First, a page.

Scraped clean of its skin, the ice-white skull
of Ymir, first and greatest of the frost giants,
still rinsed in a thin wash of sunset blood,
was shoved and shouldered like blue stone and sarsen;
rigged over the earth like a bone awning.
This brain-hall filled quickly with bright guests;
the go-cart sun; the hospital-trolley moon
wheeled through on its cast-iron casters;
planets like wandering lute players;
shoals of stars swimming in circles.
Some, the sources note, evolved to live
further from earth in the thinnest air.
Polaris, the North Star, say the sagas
is furthest of all, as it moves least –
a piece of false but plausible logic
held like a hand towel over this tall tale
to lend it some shreds of specious sense
perhaps. Or perhaps to counterpoint the truth
that we are as ephemeral as thoughts
bubbling and bursting under a bone sky.
by Ross Cogan
News! The Poetry Centre is delighted to announce three new ignitionpress poets, whose work will be appearing in 2019. They are: Joanna Ingham, Jennifer Lee Tsai, and Sarah Shapiro, and we’re excited to share their poetry with you soon! You can find out more about these three writers on the ignitionpress pages.
To coincide with the publication of this week’s poem, our Brookes colleague Brian McMahon (an expert on Old Norse), has written a review of Ross Cogan’s Bragr, and you can read it on our blog.
This is the final Weekly Poem of the year. We wish you a very happy and poetical Christmas and look forward to sharing more poems with you in 2019. Thank you for reading!
Notes from Seren:
Ross Cogan studied philosophy, gaining a PhD from Bristol University and, in 1999, received a Gregory Award from the Society of Authors. He has published two collections, Stalin’s Desk (2005) and The Book I Never Wrote (2012) and his verse play Achyncourt was performed at several literary festivals and broadcast on radio. Bragr is the Norse God of Poetry and this book is inspired by readings of Norse myth. Ross now works as a freelance writer/editor, as well as being Creative Director of the Cheltenham Poetry Festival and an Associate Tutor at Cardiff Metropolitan University. Widely published, he has won first place in The Exeter Prize, The Staple Open Poetry Competition, The Frogmore Poetry Prize, The Crabbe Memorial Prize, and The Cannon Poets Sonnet Competition and second prize in the Troubadour International Poetry Competition. Ross takes a keen interest in environmental matters and is semi-self-sufficient, growing most of his own vegetables, raising goats, ducks and chickens, and brewing his own mead.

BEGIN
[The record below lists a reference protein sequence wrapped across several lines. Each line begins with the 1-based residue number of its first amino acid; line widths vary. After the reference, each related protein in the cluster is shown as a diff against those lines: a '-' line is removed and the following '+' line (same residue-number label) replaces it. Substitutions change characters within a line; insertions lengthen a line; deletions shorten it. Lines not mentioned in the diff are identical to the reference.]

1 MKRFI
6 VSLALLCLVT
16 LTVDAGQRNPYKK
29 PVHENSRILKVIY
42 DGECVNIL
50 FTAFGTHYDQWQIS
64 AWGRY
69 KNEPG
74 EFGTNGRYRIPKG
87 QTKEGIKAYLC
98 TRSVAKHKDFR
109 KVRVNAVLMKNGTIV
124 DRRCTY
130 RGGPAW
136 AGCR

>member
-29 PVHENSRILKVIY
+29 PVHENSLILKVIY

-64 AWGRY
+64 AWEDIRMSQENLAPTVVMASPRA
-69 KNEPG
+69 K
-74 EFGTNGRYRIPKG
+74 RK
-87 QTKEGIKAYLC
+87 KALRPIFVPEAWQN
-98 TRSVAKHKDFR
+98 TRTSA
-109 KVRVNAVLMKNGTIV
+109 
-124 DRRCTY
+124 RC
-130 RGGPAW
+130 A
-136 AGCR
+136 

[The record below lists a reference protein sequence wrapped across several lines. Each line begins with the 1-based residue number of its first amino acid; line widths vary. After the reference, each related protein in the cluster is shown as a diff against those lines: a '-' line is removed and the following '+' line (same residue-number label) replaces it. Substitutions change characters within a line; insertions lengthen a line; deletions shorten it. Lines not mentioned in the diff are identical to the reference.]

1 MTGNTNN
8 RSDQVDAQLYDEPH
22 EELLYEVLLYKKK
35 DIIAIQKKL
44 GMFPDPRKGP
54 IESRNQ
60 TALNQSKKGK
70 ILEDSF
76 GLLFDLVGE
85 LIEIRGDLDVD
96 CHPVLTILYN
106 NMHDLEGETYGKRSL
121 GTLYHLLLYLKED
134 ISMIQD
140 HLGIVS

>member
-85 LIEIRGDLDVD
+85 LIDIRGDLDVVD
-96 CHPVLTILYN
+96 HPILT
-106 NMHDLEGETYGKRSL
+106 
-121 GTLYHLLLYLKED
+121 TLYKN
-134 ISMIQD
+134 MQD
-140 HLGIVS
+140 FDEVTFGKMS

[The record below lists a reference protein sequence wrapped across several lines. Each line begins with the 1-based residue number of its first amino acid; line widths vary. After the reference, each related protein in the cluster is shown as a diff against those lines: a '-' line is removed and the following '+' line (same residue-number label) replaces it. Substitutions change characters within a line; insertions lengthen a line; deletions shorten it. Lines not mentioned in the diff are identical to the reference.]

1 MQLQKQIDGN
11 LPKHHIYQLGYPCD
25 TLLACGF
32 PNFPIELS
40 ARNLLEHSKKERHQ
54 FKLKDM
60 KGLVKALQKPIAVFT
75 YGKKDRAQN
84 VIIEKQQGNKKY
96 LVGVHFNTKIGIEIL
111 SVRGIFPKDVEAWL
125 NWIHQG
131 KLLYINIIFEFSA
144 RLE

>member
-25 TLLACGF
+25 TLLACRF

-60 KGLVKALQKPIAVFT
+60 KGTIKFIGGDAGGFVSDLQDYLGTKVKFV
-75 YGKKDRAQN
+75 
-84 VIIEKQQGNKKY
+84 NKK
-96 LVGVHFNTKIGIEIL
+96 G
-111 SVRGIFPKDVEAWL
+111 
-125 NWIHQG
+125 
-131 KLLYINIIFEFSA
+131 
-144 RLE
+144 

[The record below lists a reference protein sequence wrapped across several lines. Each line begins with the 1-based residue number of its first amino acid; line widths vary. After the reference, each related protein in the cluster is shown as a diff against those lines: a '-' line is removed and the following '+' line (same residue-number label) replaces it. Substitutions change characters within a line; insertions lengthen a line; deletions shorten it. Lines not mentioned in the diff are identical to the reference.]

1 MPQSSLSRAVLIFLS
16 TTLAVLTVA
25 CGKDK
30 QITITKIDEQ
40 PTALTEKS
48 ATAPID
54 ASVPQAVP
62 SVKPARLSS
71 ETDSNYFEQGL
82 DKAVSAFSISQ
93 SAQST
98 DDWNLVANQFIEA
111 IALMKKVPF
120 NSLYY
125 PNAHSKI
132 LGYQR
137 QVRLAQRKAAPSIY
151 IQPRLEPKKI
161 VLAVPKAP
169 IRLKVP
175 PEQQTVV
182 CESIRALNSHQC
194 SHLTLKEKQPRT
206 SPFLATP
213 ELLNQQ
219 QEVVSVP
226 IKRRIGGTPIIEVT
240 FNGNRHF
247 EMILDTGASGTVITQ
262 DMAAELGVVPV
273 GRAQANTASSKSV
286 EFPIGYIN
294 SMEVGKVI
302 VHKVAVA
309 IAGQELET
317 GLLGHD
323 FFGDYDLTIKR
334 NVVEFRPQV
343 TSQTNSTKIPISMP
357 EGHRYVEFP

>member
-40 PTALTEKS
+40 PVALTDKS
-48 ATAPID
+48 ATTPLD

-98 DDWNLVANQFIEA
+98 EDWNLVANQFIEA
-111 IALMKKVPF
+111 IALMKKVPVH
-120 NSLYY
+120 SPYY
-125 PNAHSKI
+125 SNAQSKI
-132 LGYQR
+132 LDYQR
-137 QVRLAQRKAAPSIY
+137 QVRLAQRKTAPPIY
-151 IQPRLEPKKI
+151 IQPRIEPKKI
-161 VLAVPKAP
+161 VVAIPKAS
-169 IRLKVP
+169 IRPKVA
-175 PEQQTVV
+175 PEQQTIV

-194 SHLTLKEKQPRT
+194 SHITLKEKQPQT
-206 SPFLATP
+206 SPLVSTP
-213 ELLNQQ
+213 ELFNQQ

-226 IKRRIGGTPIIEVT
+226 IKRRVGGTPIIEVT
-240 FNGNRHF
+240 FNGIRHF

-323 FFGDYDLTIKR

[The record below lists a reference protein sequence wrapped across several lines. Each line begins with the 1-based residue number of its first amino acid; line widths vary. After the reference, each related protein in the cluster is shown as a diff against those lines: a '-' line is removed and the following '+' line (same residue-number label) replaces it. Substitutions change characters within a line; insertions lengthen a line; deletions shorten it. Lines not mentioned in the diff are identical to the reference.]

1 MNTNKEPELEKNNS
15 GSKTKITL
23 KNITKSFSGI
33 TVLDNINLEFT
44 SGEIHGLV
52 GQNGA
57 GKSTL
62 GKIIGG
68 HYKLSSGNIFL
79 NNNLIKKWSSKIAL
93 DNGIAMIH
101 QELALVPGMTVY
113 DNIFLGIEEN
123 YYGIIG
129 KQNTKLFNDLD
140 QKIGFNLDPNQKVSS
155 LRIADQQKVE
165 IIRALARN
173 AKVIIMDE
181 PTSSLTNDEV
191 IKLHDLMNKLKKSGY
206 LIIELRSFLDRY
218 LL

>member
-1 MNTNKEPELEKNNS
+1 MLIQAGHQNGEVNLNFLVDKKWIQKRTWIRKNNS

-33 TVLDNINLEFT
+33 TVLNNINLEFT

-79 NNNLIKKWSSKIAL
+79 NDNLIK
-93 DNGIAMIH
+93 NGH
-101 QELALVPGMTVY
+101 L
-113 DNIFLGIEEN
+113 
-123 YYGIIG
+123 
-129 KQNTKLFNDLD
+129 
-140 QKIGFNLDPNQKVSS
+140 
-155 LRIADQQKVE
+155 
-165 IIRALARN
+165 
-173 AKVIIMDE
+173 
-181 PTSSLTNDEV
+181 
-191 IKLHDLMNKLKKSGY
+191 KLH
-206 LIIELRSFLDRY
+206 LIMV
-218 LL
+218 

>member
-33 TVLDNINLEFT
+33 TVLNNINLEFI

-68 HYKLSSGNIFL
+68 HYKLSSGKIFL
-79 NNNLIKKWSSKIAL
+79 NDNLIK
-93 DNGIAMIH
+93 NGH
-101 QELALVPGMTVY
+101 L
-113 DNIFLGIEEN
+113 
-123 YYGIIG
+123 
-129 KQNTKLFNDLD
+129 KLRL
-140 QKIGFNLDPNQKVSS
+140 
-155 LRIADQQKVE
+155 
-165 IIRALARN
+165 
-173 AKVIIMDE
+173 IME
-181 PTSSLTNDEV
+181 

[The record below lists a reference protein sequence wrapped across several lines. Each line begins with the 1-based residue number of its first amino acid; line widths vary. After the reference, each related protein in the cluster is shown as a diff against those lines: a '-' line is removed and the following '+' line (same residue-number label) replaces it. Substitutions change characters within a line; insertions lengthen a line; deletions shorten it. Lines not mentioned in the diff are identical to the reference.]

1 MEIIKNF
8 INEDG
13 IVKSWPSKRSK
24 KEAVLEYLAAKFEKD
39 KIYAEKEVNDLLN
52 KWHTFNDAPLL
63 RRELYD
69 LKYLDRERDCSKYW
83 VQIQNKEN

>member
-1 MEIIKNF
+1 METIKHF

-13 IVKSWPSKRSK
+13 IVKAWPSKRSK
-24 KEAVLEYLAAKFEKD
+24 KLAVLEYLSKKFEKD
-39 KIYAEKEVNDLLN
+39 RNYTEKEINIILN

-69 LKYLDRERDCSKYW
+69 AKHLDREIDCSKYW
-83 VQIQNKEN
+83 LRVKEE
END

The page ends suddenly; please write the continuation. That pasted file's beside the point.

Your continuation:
Whether it’s myth intended to explain the constellations, the secret of eternal life, or the bloodthirsty tale of the mead of poetry, Ross Cogan’s collection Bragr (meaning ‘poetry’ in Old Norse) is a reimagining of Norse mythology for our times. In particular, the collection focuses on environmental concerns. The earth’s incredible beauty seems all the more fragile in the face of habitat loss and global warming. Read more about the book on the Seren website, and read an assessment of the poems in Brian McMahon’s review.
Seren is Wales’ leading independent literary publisher, specialising in English-language writing from Wales. Many of our books are shortlisted for – and win – major literary prizes across the UK and America. At the heart of our list is a good poem, a story told well, or an idea or history presented interestingly or provocatively. We’re international in authorship and readership, though our roots remain here in Wales, where we prove that writers from a small country with an intricate culture have a worldwide relevance. Amy Wack has been Poetry Editor since the early 90s. Our aim is not simply to reflect what is going on in the culture in which we publish, but to drive that culture forward, to engage with the world, and to bring Welsh literature, art and politics before a wider audience. Find out more on the Seren website and via Twitter and Facebook.
Copyright information: please note that the copyrights of all the poems displayed on the website and sent out on the mailing list are held by the respective authors, translators or estates, and no work should be reproduced without first gaining permission from the individual publishers.